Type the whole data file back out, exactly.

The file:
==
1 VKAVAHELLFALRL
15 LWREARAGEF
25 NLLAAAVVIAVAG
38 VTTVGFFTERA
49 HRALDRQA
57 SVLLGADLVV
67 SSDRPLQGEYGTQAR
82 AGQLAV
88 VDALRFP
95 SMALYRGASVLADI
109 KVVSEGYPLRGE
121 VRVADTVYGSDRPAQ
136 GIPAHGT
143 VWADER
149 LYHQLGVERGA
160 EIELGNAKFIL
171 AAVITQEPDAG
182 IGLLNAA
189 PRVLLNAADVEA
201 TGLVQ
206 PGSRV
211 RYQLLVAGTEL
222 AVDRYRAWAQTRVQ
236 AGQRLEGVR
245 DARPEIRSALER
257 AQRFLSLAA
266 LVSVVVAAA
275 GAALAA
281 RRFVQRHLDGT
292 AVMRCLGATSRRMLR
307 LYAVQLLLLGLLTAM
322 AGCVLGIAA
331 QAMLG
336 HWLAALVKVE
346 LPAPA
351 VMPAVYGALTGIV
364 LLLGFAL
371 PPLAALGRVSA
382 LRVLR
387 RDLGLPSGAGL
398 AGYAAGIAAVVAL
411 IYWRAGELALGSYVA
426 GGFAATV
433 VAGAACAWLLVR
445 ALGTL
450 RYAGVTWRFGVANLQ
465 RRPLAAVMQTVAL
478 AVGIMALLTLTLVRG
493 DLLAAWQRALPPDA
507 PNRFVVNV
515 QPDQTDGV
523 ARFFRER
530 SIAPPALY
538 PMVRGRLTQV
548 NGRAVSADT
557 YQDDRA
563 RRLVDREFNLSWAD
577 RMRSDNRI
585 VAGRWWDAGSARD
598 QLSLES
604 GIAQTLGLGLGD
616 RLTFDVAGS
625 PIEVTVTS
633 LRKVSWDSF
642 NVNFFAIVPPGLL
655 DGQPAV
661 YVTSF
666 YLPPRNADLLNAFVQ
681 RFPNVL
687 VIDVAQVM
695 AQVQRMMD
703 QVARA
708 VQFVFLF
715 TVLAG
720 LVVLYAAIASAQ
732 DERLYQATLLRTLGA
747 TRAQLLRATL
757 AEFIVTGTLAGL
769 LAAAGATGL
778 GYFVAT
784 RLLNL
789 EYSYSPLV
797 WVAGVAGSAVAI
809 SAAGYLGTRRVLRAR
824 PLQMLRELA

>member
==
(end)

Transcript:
1 VKAVAHELLFALRL
15 LWREARAGEF
25 NLLAAAVVIAVAG
38 VTTVGFFTERA
49 HRALDRQA
57 SVLLGADLVV
67 SSDRPLQGEYGTQAR
82 AGQLAV
88 VDALRFP
95 SMALYRGASVLADI
109 KVVSEGYPLRGE
121 VRVADTVYGSDRPAQ
136 GIPAHGT
143 VWADER
149 LYHQLGVERGA
160 EIELGNAKFIL
171 AAVITQEPDAG
182 IGLLNAA
189 PRVLLNAADVEA
201 TGLVQ
206 PGSRV
211 RYQLLVAGTEL
222 AVDRYRAWAQTRVQ
236 AGQRLEGVR
245 DARPEIRSALER
257 AQRFLSLAA
266 LVSVVVAAA
275 GAALAA
281 RRFVQRHLDGT
292 AVMRCLGATSRRMLR
307 LYAVQLLLLGLLTAM
322 AGCVLGIAA
331 QAMLG
336 HWLAALVKVE
346 LPAPA
351 VMPAVYGALTGIV
364 LLLGFAL
371 PPLAALGRVSA
382 LRVLR
387 RDLGLPSGAGL
398 AGYAAGIAAVVAL
411 IYWRAGELALGSYVA
426 GGFAATV
433 VAGAACAWLLVR
445 ALGTL
450 RYAGVTWRFGVANLQ
465 RRPLAAVMQTVAL
478 AVGIMALLTLTLVRG
493 DLLAAWQRALPPDA
507 PNRFVVNV
515 QPDQTDGV
523 ARFFRER
530 SIAPPALY
538 PMVRGRLTQV
548 NGRAVSADT
557 YQDDRA
563 RRLVDREFNLSWAD
577 RMRSDNRI
585 VAGRWWDAGSARD
598 QLSLES
604 GIAQTLGLGLGD
616 RLTFDVAGS
625 PIEVTVTS
633 LRKVSWDSF
642 NVNFFAIVPPGLL
655 DGQPAV
661 YVTSF
666 YLPPRNADLLNAFVQ
681 RFPNVL
687 VIDVAQVM
695 AQVQRMMD
703 QVARA
708 VQFVFLF
715 TVLAG
720 LVVLYAAIASAQ
732 DERLYQATLLRTLGA
747 TRAQLLRATL
757 AEFIVTGTLAGL
769 LAAAGATGL
778 GYFVAT
784 RLLNL
789 EYSYSPLV
797 WVAGVAGSAVAI
809 SAAGYLGTRRVLRAR
824 PLQMLRELA

>member